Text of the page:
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(File photo: Joshua Lott/Reuters)
Chicago saw its deadliest weekend of gun violence this year as protests, riots, and looting continued to rock the city after the death of George Floyd at the hands of a Minneapolis police officer.
A total of 24 people were killed and at least 61 injured by gun violence, more than half shot on Sunday. Chicago Police Superintendent David Brown said that 17 of the gun deaths occurred on Sunday alone.
The deaths included many younger people, including several 18-year-olds and victims in their 20s. Among those injured were a 15-year-old and three 17-year-olds.
During the same weekend last year, a much smaller number, 52 people, were injured by guns, eight of whom died. Gun violence in Chicago also spiked last weekend: 10 people were shot fatally and 39 more were injured during the city’s deadliest Memorial Day weekend in five years. A 16-year-old boy was among the victims.
Both peaceful protests and riots broke out in Chicago during the last week of May in response to the death of Floyd, a black man, who died in police custody after a white police officer, Derek Chauvin, knelt on his neck for about nine minutes, including after Floyd passed out. Riots have continued through both subsequent weekends in several other metropolitan areas around the country, including New York City, Los Angeles, Dallas, Seattle, Philadelphia, and Atlanta.
Hundreds were also arrested as rioting continued and police enforced the city’s curfew.
Last weekend’s gun violence evoked memories of the demonstrations of 1968, when rioting and looting spread across Chicago after the assassination of Martin Luther King, Jr.
“The one difference, in ’68 it was by and large the African American community. In 2020, this is whites and blacks. In fact, there are more whites than blacks involved in these demonstrations than blacks across the world,” said Martin Luther King, III, King’s son. “The world has been impacted by this incident.”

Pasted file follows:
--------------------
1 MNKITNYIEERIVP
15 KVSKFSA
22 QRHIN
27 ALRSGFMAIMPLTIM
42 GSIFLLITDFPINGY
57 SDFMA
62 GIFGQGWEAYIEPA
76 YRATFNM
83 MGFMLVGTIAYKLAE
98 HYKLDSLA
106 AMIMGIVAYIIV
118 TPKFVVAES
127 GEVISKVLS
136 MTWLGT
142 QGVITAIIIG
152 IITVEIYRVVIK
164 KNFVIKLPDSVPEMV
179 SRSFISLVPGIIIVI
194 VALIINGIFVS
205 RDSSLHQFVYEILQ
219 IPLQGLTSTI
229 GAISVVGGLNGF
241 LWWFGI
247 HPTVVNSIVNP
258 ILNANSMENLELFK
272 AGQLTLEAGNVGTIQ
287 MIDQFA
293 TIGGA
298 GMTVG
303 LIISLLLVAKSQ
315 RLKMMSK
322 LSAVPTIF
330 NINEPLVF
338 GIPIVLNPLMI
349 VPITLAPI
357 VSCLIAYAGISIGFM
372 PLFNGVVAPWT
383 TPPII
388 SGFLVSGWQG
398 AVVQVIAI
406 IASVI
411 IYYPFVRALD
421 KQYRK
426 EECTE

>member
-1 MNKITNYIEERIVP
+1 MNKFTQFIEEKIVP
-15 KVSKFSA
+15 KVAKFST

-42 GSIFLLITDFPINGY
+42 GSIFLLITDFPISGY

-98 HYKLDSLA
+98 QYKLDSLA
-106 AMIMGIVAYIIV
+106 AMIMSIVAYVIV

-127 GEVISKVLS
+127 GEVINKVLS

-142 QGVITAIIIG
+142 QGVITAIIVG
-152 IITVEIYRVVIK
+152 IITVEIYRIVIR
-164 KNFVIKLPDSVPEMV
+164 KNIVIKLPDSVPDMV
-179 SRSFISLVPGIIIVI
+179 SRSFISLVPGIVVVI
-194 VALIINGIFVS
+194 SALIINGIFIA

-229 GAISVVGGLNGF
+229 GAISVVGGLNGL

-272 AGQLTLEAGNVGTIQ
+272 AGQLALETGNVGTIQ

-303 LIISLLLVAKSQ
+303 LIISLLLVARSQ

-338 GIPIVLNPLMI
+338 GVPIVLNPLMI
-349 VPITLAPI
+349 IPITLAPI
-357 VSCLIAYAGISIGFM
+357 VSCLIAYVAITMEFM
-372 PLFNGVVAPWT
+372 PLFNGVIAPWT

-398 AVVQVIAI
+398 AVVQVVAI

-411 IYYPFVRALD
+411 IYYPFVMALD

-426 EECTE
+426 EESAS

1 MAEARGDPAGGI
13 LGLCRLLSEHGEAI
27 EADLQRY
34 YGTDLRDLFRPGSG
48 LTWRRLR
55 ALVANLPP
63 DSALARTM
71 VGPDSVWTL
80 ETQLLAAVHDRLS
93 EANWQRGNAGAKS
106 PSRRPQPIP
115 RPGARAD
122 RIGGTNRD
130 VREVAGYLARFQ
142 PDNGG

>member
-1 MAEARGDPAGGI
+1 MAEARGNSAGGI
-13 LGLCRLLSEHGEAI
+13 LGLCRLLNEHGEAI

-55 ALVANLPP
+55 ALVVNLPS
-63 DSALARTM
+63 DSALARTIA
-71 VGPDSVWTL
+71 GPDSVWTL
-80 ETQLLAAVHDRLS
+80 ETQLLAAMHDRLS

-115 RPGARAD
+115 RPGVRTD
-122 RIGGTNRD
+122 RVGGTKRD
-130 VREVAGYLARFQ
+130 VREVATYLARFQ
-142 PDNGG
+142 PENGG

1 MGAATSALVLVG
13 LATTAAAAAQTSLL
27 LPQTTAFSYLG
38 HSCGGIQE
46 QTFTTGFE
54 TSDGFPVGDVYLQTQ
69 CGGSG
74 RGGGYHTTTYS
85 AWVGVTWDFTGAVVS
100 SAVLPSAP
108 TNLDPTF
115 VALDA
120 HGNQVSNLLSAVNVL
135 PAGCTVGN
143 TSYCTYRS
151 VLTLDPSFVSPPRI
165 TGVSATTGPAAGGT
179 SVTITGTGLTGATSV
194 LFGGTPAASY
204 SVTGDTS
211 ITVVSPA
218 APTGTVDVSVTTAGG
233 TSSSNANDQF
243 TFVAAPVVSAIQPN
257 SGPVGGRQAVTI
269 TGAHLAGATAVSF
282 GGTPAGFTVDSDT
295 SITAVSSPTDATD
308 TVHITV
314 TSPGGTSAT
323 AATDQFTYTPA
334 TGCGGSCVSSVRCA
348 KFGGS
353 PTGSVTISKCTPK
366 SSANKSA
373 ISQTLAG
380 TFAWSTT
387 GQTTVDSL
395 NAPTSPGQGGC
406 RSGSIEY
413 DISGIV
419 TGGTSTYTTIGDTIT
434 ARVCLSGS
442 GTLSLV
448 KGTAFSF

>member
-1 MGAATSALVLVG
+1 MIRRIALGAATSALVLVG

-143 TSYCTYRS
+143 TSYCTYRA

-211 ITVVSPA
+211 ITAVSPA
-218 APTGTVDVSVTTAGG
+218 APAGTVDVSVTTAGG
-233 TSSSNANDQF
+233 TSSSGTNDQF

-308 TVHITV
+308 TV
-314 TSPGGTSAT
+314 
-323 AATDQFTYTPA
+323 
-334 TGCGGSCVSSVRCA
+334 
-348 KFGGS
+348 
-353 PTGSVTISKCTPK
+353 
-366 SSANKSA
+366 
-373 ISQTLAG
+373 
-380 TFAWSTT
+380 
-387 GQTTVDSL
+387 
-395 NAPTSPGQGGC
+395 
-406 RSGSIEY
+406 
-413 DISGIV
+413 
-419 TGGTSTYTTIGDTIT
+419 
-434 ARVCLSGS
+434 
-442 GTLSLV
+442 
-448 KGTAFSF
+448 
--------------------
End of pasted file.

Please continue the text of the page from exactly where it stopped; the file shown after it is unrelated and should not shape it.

MAIREAD MCARDLE is a news writer for National Review Online and a graduate of Thomas Aquinas College. @johnsonhildy
As the Nation Deals with George Floyd Unrest, Chicago Had Their Bloodiest Day in 60 Years
By Matt Vespa | Townhall.com
Source: Nuccio DiNuzzo/Chicago Tribune via AP
Well, as the nation is engulfed in rioting over the death of George Floyd at the hands of Minneapolis Police, we’re back to the Black Lives Matter arena of discussion. Yes, Floyd was killed by the police. It’s all on video. It’s ghastly. The officers were rightfully fired and charged. There was pretty much universal agreement on that front. Floyd was unarmed, he was arrested on the suspicion of using counterfeit currency, and somehow that led to his death. Officer Derek Chauvin, who has been charged with second-degree murder, while the three other officers were charged with aiding and abetting second-degree murder. Sorry, there should be protests and anger over this; the use of force was absurd. Chauvin kept his knee on the back of Floyd’s neck for nearly ten minutes. But that all went out the door when the riots began. You can peacefully protest all you want, but the moment you start to target cops, commit arson, and loot—you’ve lost the moment. It’s time to re-establish law and order.
And while the nation deals with the rioting, we’ve seen how feeble Democrats are who run these cities. The mayor of Mill City appeared to surrender portions for demolition by the mob. In Chicago, well, people decided to exploit the unrest by committing 18 murders in 24 hours, the bloodiest day in 60 years (via Fox News):
Bloody Chicago recorded 18 murders on May 31, making it the city’s deadliest day in 60 years.
The dubious milestone was reached on a day Chicago was roiled by another round of protests and looting following the Memorial Day death of George Floyd in police custody in Minneapolis.
The 18 deaths tallied by the University of Chicago Crime Lab made May 31, 2020 the single-most violent day in six decades, the Chicago Sun-Times reported Monday. The Crime Lab numbers go back only to 1961.
On May 29 and May 30, there were seven murders. In a city with an international reputation for crime, the 25 murders on those three days made for the most violent weekend in Chicago’s modern history, according to the paper.
“We’ve never seen anything like it, at all,” the crime lab’s senior research director, Max Kapustin, told the newspaper. “I don’t even know how to put it into context. It’s beyond anything that we’ve ever seen before.”
Chicago’s next most violent day was Aug. 4, 1991, when 13 murders were recorded.
And yet, there’s probably going to zero outrage over this, which is typical given that the Windy City has had many bloody holiday weekends. As soon as summer hits, the city becomes a shooting gallery despite having some of the most anti-gun laws on the books. And its police department also has had issues, with the Laquan McDonald shooting that became a scandal for the Rahm mayoralty when it seemed pretty clear he kept the dashcam footage buried until after he was re-elected. McDonald was murdered by former Chicago Police Officer Jason Van Dyke, who was convicted of second-degree murder and sentenced to nearly seven years in prison.
Author: Frances Rice